Days Until Super Bowl LIII From December 12: 53
On Feb. 3, 2002, in Super Bowl XXXVI in New Orleans, the New England Patriots were whopping 14-point underdogs to the “Greatest Show on Turf’ St. Louis Rams of Kurt Warner, Marshall Faulk, Isaac Bruce, Torry Holt & Co. Led by a still relatively unknown second-year quarterback by the name of Tom Brady, the Patriots jumped out to a 17-3 lead late in the third quarter on a field goal by Adam Vinatieri (like Brady, the only player still active from that game but now with the Colts).
The Rams would pull to 17-10 on a Warner 2-yard TD run with 9:31 left and would tie the game on a Warner 26-yard pass to Ricky Proehl and ensuing Jeff Wilkins extra point with 1:30 to go. The first Super Bowl overtime looked inevitable. No way Bill Belichick would trust his young quarterback to risk a turnover in a two-minute drill.
However, Belichick, despite no timeouts remaining and 1:21 on the clock, went for the win in regulation even though Brady took over at his own 17. A legend would be born. Brady led the Patriots 53 yards in eight plays, with Troy Brown’s 23-yard catch the longest play of the drive. New England never even faced a third down. After a Brady incompletion to stop the clock with seven seconds left, on came Vinatieri. His 48-yard field goal as time expired was good, marking the first Super Bowl won on the game’s final play (but not the last for Brady).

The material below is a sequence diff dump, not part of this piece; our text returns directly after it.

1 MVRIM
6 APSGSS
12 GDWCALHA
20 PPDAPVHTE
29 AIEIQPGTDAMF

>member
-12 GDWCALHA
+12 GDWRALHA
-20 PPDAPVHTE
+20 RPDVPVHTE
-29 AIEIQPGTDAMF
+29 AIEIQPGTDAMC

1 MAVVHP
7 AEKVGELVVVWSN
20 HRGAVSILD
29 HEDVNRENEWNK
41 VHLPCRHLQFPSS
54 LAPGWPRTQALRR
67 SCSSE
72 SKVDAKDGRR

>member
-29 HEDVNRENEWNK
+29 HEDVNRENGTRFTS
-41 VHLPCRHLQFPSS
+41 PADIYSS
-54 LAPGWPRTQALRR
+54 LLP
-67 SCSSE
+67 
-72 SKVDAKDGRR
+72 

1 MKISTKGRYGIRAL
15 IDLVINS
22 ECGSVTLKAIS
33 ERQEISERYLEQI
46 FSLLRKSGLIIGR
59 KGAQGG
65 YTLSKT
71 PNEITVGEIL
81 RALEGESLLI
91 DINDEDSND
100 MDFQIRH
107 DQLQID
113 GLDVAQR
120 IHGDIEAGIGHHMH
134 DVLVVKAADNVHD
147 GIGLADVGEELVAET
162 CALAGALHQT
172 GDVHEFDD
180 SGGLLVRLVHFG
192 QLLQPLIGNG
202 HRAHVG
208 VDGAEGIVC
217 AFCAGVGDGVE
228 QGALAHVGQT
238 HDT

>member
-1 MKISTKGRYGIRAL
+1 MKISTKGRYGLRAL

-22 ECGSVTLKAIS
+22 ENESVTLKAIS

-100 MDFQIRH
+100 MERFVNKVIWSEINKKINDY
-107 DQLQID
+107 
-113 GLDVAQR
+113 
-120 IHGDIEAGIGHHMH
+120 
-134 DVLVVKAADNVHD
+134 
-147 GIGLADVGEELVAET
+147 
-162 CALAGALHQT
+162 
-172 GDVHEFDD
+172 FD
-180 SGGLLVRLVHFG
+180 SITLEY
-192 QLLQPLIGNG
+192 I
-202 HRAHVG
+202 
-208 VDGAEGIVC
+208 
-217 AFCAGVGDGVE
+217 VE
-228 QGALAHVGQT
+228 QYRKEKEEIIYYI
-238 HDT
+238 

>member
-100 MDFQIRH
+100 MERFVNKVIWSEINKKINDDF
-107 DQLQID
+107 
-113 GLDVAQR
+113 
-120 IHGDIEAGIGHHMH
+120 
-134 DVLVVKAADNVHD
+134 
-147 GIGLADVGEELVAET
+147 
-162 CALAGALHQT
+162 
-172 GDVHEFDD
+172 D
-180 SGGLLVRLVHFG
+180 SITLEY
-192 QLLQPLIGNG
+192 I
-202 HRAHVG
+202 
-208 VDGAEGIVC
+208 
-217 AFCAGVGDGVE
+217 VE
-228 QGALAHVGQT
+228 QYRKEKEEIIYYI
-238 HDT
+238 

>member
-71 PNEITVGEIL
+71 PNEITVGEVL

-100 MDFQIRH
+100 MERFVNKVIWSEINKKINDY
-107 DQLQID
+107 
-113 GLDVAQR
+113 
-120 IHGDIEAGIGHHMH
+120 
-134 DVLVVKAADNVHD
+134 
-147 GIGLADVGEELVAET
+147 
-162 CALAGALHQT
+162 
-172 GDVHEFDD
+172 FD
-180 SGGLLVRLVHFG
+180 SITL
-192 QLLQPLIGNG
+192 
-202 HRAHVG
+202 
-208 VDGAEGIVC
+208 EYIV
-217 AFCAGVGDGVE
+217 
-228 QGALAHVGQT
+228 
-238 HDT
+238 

Brady was named MVP despite pedestrian numbers of 145 yards passing with a TD on 16 of 27. The Rams outgained the Patriots 427-267, but the Patriots forced three turnovers, which resulted in 17 points, while not giving the ball away once.